Sunday, November 16, 2008

Roughing It

Now, in the words of our president elect, "Let me be clear." This post is in no way meant to be a complaint. I have not picked up the French penchant for whining. I just want to share with you the living conditions at Camp des Cimes. Ours was the uppermost chalet. We would climb the stairs on the side, go in a door, and then climb another flight of stairs to our third floor room. Upon arrival we were given four sets of sheets and four bath towels--circa 1968 by my best estimation. Each cot was supplied with a pillow, a charming (albeit threadbare) quilt, and a scratchy wool blanket. Our beds might have been perfectly cozy save this one minor detail: they were all somewhat damp. In an effort to warm our room and dry our cots, David turned on the wall heater. This ancient little unit sounded like a dental drill on steroids and produced the heat of a small candle. Our first night I was so cold that I was having chest pains. For survival (really!) David and I pushed our cots together and snuggled.

The next morning David was up at the crack of dawn because he was leading worship at the first conference session. He gathered his things and went down to the bathroom, which was on the ground floor and had two toilets and two showers. There was a wooden sign that said GARCONS (boys) on one side and FILLES (girls) on the other. We were told that the procedure was to turn the sign to your sex when entering the bathroom. David, finding the bathroom completely unoccupied, put up the GARCONS side and got into one of the showers. A few minutes later he hears the door open, and a woman's voice say, "I'm coming in!" You need to know that my husband is the most modest human being on the face of the earth. He barely gets naked in front of me--his wife--so you can imagine his horror when another woman announced that she was getting in to the next shower. I'm sure he did everything he could to seal the seams of his shower curtain to the wall while cowering in the far corner of the stall. He waited in the shower for the woman to completely finish bathing, dry off, and leave the bathroom. Only then did he dare to reach out for his towel, dry off, dress, and emerge from his stall. He was completely traumatized by the incident. I was completely amused.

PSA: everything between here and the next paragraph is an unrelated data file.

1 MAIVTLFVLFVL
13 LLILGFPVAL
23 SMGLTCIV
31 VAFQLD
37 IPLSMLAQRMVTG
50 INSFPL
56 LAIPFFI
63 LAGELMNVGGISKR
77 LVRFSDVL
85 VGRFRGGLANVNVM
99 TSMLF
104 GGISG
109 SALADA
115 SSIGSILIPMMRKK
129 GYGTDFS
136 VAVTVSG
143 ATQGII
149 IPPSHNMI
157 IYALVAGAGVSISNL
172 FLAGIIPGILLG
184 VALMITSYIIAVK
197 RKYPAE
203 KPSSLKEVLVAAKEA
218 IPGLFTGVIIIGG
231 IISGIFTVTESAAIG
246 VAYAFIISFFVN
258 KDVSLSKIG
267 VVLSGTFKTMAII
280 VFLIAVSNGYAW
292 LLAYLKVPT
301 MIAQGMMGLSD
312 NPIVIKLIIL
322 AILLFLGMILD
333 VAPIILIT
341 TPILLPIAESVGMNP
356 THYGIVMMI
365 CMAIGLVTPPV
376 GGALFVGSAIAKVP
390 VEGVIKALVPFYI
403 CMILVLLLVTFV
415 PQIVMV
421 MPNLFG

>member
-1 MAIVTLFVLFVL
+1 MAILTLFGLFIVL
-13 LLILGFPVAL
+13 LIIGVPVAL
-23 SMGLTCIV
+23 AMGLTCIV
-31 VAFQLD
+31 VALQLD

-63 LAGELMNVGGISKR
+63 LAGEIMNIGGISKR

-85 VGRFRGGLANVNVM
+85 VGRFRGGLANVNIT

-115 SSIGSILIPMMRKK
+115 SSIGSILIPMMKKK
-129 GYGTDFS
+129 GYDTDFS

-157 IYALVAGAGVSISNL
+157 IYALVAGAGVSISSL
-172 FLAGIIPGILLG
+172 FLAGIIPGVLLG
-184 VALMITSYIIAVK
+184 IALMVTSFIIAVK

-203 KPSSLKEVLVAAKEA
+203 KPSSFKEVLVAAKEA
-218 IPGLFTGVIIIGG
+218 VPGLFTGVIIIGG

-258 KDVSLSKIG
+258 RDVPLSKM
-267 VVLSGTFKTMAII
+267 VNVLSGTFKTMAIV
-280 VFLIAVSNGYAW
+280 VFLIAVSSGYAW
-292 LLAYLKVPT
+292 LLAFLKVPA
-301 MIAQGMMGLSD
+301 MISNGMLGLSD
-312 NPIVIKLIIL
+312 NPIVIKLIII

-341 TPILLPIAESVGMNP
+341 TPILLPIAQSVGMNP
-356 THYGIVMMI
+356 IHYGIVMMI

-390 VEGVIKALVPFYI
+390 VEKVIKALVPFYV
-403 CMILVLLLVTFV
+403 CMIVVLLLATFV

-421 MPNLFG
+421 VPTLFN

David and I are not the type who enjoy roughing it. (Okay, I do realize that people who actually "rough it" would not even put this experience in that category. I don't suppose wall heaters, cots, and indoor toilets are generally part of the "roughing it" accommodations, but for us this was downright primitive!) Even in the Alps, camping is not our thing, and Camp des Cimes was definitely pushing the edge of our comfort zone--save this: the food was incredible! The meals were served family style, one course at a time at a slow and very French pace. Each repast was simple, but tasty. Fresh, colorful, and chocked full of flavor.

Greater Europe Mission owns Camp des Cimes and uses it for summer and winter camps for kids. All things considered, it is a great facility.

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